It’s never too early to begin reading to your baby. Even talking to them and looking at books before they may understand the words is effective. So snuggle up together and create some cherished memories that will last a lifetime!
Reading helps build their language skills, sparks imagination and builds connections.
Watch the video and explore our tips below to learn everyday ways to read and discuss stories.
Your baby won’t understand you for a while, but that’s fine! They will hear your voice, see the pictures and develop positive feelings about books.
Books with hardcovers and thick pages are made especially for babies. Choose books that are short and have simple, bright pictures.
Hold your baby in your lap so they feel cozy and can see the pictures.
They might want to hold the book, turn the pages or pat the pictures. They might even chew on the book. It’s all part of learning!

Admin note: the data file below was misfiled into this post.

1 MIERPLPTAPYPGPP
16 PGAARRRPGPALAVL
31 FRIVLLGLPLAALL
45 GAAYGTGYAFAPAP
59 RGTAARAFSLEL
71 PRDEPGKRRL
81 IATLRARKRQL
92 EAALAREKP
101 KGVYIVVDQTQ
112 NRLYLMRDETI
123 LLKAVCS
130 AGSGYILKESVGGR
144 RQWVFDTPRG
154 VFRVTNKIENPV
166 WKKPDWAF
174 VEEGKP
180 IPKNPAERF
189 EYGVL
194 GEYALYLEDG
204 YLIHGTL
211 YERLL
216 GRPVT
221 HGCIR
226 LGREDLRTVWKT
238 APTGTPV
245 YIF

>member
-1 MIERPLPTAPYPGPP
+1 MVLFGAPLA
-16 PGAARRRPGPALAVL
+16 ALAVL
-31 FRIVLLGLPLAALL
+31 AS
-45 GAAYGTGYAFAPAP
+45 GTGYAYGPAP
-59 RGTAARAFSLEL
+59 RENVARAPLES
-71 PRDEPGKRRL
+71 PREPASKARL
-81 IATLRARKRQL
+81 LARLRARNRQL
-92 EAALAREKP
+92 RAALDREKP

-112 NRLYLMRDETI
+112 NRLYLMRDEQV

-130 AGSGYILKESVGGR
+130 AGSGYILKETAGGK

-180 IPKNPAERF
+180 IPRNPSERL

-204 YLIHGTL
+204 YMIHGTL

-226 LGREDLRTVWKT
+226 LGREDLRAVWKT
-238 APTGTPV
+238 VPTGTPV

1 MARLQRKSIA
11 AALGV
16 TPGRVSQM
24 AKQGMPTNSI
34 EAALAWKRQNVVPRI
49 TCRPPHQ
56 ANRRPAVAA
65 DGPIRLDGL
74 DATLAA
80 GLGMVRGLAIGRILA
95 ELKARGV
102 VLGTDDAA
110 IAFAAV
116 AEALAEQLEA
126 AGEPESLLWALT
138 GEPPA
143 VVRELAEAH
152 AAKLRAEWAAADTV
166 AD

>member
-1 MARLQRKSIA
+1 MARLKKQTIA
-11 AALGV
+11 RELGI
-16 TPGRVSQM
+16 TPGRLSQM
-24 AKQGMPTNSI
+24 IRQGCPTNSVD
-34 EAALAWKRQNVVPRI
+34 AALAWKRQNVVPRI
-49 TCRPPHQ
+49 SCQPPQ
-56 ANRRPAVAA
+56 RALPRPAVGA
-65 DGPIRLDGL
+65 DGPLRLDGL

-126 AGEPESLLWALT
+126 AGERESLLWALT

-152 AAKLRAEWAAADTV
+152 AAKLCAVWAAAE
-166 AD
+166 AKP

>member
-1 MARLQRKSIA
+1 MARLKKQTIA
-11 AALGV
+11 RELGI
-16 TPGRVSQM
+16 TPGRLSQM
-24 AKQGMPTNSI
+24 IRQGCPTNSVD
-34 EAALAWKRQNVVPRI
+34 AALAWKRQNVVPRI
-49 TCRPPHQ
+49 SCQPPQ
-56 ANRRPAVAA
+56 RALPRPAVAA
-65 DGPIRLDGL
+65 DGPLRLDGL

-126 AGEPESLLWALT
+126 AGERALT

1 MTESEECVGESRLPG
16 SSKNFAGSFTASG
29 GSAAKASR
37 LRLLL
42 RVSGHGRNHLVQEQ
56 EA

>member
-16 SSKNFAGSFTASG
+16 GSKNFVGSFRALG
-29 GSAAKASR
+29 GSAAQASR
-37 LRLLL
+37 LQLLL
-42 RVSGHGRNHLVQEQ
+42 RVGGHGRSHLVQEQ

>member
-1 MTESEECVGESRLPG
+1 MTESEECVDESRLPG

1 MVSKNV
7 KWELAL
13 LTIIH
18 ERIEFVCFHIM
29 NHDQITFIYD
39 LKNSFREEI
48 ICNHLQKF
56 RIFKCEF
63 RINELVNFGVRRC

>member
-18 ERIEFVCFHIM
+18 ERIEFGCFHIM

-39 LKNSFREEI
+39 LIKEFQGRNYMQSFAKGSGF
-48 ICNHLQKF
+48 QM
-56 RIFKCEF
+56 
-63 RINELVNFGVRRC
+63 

It’s not important to read all — or any — of the words. Point to the pictures and describe the colors, shapes and what the characters are doing.
When they start to lose interest, try another book or stop. Short periods of reading work best.
Point to the words and pictures. Talk about the colors, shapes and what the characters are doing.
For example, ask “What do you think will happen next?” or “Why is the girl happy?” Respond to your child’s comments and questions. Show your interest in their ideas.
Try to read together everyday. Before bed is a great time, but choose whenever works best for your family.
Before you open the book, check out the cover, read the title and look at the pictures. Ask your child what they think the story is about.
Try using different voices for different characters.
Your toddler may want to turn the page before you have finished reading it. If they can’t sit still for the whole book, that’s OK.
Basics Insights is a free text messaging program for parents and caregivers of infants and toddlers that sends science-based tips to boost your child's development.
Actively involve your children in books and learn activities that will improve language development and stimulate natural curisoity.
Talking about the pictures and what is happening on the pages is more important than reading all the words. Children's Museum Houston has some tips for you to try at home.
This custom bag that includes items designed specifically to get parents talking, reading , and playing with their baby.